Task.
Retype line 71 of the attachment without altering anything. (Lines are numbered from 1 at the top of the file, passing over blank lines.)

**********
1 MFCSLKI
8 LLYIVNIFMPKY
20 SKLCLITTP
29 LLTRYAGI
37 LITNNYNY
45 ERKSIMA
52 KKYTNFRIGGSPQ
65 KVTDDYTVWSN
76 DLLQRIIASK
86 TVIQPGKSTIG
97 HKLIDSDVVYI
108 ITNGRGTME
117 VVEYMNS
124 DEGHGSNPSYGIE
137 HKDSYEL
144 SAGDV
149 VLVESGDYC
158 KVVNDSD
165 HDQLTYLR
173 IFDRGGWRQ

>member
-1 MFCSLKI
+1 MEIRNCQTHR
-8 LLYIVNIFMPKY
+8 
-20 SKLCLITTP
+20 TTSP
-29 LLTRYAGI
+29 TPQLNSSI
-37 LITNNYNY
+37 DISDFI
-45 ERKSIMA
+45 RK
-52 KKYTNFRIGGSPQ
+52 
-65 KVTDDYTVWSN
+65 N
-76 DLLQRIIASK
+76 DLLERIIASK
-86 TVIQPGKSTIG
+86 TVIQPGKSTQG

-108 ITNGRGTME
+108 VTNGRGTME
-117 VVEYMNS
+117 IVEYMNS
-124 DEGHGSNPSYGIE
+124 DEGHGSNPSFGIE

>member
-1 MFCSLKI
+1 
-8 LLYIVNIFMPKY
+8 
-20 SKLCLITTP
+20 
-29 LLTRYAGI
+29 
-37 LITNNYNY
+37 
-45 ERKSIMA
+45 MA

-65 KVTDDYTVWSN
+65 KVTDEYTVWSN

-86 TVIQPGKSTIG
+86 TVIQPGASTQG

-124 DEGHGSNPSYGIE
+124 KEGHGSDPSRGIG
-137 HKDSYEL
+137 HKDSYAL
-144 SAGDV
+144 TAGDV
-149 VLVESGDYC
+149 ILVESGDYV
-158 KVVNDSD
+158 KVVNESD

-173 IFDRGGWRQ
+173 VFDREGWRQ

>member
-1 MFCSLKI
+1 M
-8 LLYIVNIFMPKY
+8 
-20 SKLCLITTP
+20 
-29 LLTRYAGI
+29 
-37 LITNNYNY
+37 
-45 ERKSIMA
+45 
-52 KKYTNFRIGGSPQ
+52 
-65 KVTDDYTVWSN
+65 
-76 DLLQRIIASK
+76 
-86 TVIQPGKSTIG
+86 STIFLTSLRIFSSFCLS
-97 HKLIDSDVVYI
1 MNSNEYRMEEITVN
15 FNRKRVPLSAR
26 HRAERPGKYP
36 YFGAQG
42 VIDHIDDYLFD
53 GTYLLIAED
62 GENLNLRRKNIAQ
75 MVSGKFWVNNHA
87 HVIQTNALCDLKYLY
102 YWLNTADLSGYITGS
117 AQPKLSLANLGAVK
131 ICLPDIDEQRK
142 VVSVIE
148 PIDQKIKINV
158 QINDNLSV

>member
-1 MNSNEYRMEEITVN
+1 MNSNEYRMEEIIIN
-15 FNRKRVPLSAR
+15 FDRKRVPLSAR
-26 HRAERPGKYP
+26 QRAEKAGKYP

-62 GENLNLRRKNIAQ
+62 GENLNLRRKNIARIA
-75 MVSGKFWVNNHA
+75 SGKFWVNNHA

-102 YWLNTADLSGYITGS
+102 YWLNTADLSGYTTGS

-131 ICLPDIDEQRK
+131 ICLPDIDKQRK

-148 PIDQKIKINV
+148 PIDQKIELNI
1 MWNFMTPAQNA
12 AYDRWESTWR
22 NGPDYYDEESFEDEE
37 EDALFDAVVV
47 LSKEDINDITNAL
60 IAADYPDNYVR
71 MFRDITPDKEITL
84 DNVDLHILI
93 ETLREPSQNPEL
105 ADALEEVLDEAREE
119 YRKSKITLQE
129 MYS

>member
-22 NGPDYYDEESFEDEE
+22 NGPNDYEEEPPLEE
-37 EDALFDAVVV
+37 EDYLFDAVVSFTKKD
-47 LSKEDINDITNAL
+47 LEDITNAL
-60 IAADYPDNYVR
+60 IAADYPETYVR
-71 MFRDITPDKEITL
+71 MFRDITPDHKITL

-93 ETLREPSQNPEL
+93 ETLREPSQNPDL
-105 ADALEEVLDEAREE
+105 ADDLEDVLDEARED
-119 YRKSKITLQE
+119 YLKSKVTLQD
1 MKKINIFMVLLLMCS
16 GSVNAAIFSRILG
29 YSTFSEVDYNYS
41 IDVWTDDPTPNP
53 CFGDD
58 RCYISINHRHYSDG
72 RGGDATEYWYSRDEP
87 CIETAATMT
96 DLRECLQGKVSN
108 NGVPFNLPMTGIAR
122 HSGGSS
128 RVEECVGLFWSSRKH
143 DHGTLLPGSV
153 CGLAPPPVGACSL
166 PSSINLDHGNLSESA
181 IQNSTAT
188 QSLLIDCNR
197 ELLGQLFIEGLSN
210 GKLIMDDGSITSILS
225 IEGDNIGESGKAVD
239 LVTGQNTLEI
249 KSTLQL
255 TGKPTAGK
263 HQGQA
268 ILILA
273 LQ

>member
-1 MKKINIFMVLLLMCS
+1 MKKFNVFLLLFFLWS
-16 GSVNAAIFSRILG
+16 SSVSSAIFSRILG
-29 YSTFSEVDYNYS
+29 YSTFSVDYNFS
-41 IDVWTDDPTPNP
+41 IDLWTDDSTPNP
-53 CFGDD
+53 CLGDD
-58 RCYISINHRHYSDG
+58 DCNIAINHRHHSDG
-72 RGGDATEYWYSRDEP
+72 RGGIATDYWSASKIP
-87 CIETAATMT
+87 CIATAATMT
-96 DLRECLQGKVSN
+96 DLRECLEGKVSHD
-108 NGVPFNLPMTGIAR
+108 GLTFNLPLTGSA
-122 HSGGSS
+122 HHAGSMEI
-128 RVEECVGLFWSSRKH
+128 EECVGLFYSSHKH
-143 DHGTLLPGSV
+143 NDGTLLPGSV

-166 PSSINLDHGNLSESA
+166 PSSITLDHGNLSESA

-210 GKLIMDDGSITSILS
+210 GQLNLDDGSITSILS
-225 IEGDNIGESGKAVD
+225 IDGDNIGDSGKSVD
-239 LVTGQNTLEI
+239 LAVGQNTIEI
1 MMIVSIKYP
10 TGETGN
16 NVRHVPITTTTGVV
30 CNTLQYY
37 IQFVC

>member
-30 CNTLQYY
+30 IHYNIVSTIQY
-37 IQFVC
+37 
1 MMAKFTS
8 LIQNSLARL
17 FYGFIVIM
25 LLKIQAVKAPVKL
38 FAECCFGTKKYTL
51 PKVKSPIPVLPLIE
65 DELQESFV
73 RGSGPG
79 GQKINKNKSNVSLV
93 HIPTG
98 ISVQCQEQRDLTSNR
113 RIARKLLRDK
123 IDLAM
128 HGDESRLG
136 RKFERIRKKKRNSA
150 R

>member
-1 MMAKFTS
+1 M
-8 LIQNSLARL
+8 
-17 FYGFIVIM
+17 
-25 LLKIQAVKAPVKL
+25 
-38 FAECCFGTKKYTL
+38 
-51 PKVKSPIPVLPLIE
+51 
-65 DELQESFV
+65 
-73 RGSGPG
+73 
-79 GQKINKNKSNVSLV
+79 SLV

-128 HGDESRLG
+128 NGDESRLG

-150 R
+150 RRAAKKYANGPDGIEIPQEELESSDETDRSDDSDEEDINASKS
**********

-149 VLVESGDYC